You might develop hearing loss as you get older, particularly if you frequently expose yourself to loud noise. Hearing loss may be in your future, for instance, if you work on a loud factory floor without ear protection. These hearing loss causes are fairly common. But there’s a new fighter in the ring, and you can most likely guess who it is: Covid-19.
People throughout the world have been ravaged by all of the many symptoms and side-effects of Covid-19, and that may include problems with hearing.
Maybe? Probably? Okay, Covid-19 is still an extremely novel virus. And scientists are discovering something new about it every day. There is some research which suggests that hearing loss could be a potential side effect of Covid-19, but more research still needs to be done to back this up. So let’s take a look at where things stand currently.
So can hearing loss be caused by Covid-19?
So here’s the first thing to remember: There’s utterly no proof that the Covid-19 vaccine causes hearing loss. All of the presently approved vaccines have this in common. That just isn’t how these vaccines work, they don’t impact your ears at all. It would be like blaming your diabetes on the salad you ate for dinner.
This goes for the brand new mRNA vaccines and the more established ones. For the majority of people, the risks are greatly outweighed by the benefits. If you have questions about vaccines, be certain to talk to your doctor, and get information from a reputable source.
Let’s talk about hearing loss now that we’ve cleared that up.
So, how does Covid trigger hearing loss?
So how is hearing loss caused by this? Particularly, how does it trigger the type of hearing loss that is the result of damage to the auditory system which is usually irreversible, known as sensorineural hearing loss?
Scientists have a couple of theories. These theories, we should point out, aren’t necessarily mutually exclusive. They can both be true!
Theory #1: inflammation
The first substantial theory among researchers is that Covid-19 causes significant inflammation in the upper respiratory tract, and that this inflammation can ultimately impact your ears. After all, your nose, mouth, and ears are all linked. This might trigger hearing loss in a couple of ways:
- Fluid buildup: Fluid has a more difficult time draining because inflammation has made the drainage pathways more narrow. As this fluid builds up, hearing becomes difficult. Once the symptoms subside, your hearing will normally go back to normal (if this takes place, you’re not dealing with sensorineural hearing loss).
- Cell damage: It’s essential to remember that viruses replicate by hijacking your body’s own cells. This can result in damage. And because Covid impacts your vascular system, this can in some cases lead to damage to the vascular connections between your brain and your ears. This would be considered sensorineural hearing loss, and would probably be essentially permanent.
When hearing loss is caused by a buildup due to inflammation, steroids can sometimes help. Scientists are still looking for a way to prevent sensorineural hearing loss caused by cell damage. How much protection from this kind of hearing loss the vaccines will provide is unknown, but it’s better than no protection.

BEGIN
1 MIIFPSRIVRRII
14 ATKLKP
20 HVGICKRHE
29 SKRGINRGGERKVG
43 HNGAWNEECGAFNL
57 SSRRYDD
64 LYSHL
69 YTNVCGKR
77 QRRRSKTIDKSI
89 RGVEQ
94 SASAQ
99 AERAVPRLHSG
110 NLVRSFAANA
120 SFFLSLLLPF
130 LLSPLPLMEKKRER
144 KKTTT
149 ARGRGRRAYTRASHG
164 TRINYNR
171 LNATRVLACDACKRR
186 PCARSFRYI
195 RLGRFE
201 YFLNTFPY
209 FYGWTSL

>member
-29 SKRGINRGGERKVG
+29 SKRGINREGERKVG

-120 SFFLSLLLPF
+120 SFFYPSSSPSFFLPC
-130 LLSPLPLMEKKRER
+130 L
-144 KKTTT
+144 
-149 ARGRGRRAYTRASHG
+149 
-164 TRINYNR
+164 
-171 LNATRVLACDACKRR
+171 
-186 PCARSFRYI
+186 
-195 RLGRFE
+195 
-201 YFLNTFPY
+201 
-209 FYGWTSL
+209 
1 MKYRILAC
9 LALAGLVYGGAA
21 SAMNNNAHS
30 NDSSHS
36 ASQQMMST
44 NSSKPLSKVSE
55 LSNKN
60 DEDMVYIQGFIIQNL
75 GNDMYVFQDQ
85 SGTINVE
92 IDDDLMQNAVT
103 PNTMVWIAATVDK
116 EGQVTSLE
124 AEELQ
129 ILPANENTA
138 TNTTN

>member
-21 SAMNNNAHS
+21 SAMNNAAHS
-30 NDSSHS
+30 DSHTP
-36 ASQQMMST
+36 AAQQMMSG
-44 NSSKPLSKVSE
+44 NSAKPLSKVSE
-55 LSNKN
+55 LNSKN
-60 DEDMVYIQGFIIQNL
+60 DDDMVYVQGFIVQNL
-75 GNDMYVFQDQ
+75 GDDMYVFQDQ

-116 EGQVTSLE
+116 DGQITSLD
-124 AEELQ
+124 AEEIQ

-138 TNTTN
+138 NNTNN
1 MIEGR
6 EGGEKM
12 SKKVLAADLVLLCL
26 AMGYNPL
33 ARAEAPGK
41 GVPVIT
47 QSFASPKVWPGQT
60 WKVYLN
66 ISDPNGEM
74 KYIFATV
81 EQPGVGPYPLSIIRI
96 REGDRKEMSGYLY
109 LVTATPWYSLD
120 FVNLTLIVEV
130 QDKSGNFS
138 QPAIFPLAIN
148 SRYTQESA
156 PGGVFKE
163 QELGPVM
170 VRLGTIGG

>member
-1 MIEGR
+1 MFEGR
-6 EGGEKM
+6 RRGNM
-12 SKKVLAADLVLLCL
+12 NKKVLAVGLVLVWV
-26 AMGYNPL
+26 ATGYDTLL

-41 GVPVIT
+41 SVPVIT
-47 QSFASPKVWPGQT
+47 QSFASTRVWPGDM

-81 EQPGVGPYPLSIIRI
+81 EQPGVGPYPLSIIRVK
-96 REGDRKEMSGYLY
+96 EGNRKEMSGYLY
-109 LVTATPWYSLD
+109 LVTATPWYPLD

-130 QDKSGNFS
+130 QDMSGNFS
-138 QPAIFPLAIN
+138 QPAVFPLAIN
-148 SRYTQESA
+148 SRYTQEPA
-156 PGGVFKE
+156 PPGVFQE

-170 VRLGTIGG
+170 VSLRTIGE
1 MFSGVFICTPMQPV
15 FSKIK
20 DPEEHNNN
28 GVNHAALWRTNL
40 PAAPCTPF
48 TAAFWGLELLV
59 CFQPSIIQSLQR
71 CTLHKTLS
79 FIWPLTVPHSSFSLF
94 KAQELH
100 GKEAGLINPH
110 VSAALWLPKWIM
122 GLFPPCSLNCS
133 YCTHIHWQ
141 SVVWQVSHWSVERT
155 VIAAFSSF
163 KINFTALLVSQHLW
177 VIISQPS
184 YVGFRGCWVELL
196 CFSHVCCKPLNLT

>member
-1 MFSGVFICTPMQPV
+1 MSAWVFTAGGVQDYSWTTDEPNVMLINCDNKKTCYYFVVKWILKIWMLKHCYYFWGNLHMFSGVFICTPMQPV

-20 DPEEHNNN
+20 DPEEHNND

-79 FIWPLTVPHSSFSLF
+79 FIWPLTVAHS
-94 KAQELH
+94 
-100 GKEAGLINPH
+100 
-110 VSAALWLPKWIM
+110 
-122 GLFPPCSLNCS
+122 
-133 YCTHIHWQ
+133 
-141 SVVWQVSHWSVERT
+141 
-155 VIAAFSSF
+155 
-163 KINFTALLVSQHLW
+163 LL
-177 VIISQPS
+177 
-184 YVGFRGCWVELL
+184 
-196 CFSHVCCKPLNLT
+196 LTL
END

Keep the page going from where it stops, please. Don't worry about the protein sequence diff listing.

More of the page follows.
Theory #2: Long Covid
The next hypothesis is more substantial in regards to patients’ experience, but a little less comprehended with regards to cause and effect. There’s something called Long Covid which you, by now, have most likely heard about.
Long Covid is a condition in which patients experience symptoms from Covid long after the actual virus has left their body. Sometimes, people will experience a minor bout of Covid followed by a debilitating Long Covid experience that drags on for months (or longer). There’s no question, Long Covid is real, but scientists are still unsure why.
In February of 2021, scientists published a systematic review that looked at data about long-term auditory problems due to Covid-19. Here’s what the review found:
- 7.6% of people reported hearing loss after getting Covid.
- 7.2% of people reported vertigo
- Tinnitus was reported by 14.8%
There’s certainly a link between Long Covid and hearing problems, but it’s not known if there’s a direct cause and effect association. Long covid seems to trigger a broad constellation of symptoms, including those that affect your hearing.
Evidence or anecdote?
When somebody talks about how they got Covid and haven’t been able to hear the same since, that’s an anecdote. It’s only one person’s narrative. And while it’s a fact of life for them, it isn’t really enough for researchers to go on when devising treatment plans. So research is key here.
As scientists uncover more evidence that these hearing complications are relatively prevalent, they’re able to generate a clearer image of the hazards related to Covid-19.
We definitely have to understand more. The link between Covid and hearing loss isn’t either proven or unproven at this time and research is ongoing. No matter how you developed hearing loss, however, it’s still essential that you seek out treatment as soon as possible. So if you think your hearing isn’t what it once was, contact us to schedule an appointment.